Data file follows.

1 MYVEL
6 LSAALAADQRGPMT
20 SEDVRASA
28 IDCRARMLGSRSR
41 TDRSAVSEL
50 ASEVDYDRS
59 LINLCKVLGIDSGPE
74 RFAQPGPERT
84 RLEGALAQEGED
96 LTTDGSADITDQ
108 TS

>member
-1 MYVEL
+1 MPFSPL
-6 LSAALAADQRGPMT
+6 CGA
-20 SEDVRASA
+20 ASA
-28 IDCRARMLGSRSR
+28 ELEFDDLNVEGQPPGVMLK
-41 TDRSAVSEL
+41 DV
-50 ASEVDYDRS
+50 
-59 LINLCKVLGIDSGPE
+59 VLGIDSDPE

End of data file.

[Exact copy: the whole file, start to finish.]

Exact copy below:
1 MYVEL
6 LSAALAADQRGPMT
20 SEDVRASA
28 IDCRARMLGSRSR
41 TDRSAVSEL
50 ASEVDYDRS
59 LINLCKVLGIDSGPE
74 RFAQPGPERT
84 RLEGALAQEGED
96 LTTDGSADITDQ
108 TS

>member
-1 MYVEL
+1 MPFSPL
-6 LSAALAADQRGPMT
+6 CGA
-20 SEDVRASA
+20 ASA
-28 IDCRARMLGSRSR
+28 ELEFDDLNVEGQPPGVMLK
-41 TDRSAVSEL
+41 DV
-50 ASEVDYDRS
+50 
-59 LINLCKVLGIDSGPE
+59 VLGIDSDPE